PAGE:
Powder Coating: How it Works

Powder coating partsThe powder coating process has several steps and involves chemical reactions which change a loose dry powder into a uniform, hard, and durable shell. While the details of the process itself require an in depth knowledge of chemistry, its not hard to develop a general understanding of how powder coating works, and it’s actually quite interesting! Here is a general description of what goes on with your parts and projects when we finish them in our facilities:

Step 1: Cleaning the Part.

Sandblasting is the method that is typically used on hard metals. Sandblasting is done by taking fine grain abrasive materials (like sand) and firing them at a part at a really high speed. Since the particles are so fine, they aren’t able to penetrate the metal, despite being fired at a high pressure. This process will remove almost all rust, dirt, and other foreign materials from the surface of a part. The result is a completely clean and smooth surface for the powder coat to adhere to.

Step 2: Coating the Part.

As mentioned, the part is coated in a powder. The powder itself is made up of several different chemical compounds which are ground into a very fine dust.  Now, unlike liquid paint, which sort of sticks to the surface that is being coated, the powder coating dust doesn’t naturally adhere to anything. So, you might be wondering:

“How do you coat the part if the powder doesn’t stick to anything?”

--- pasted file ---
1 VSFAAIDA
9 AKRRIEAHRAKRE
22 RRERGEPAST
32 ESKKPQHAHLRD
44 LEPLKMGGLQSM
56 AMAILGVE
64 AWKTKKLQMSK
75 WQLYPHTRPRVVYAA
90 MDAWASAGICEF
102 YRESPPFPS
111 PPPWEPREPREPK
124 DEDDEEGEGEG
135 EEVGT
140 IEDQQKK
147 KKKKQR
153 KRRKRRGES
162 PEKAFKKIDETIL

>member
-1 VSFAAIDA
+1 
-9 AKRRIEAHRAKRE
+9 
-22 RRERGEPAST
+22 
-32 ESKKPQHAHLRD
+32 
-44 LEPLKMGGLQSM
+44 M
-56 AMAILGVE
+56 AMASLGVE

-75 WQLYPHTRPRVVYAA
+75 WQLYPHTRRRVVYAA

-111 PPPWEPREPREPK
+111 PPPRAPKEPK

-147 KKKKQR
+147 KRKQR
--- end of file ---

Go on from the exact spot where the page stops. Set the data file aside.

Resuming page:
In order to make the powder stick to the part, the part is given a negative electric charge. Then, the powder is fired from a gun that gives all the particles a positive electric charge. This is a perfect example of when opposites attract. Not only are the positively charged particles attracted directly to the negatively charged part, but this charge also ensures that the powder coating is perfectly distributed– right down to the molecular level!

Step 3: Curing the Part.

The part is moved to a curing oven where the part is “baked” at 350-400 degrees. This temperature creates chemical reactions in the compounds contained in the powder. Unlike traditional paint, which dries as moisture leaves the paint, powder coating coating needs to cure because it has no moisture. That is, the powder coating particles react to the extreme heat and form strong chemical bonds with each other creating a durable shell around the part. Once this process is completed, the part no longer needs to be charged because the coating is perfectly distributed and sealed around the part.


So, not only does powder coating create a beautiful and protective finish around a part, but it is also interesting too! If you would like more information on how the powder coating process works, feel free to contact us. Our knowledgeable and experienced staff would enjoy the opportunity to assist you with learning more about the work we take so much pride in.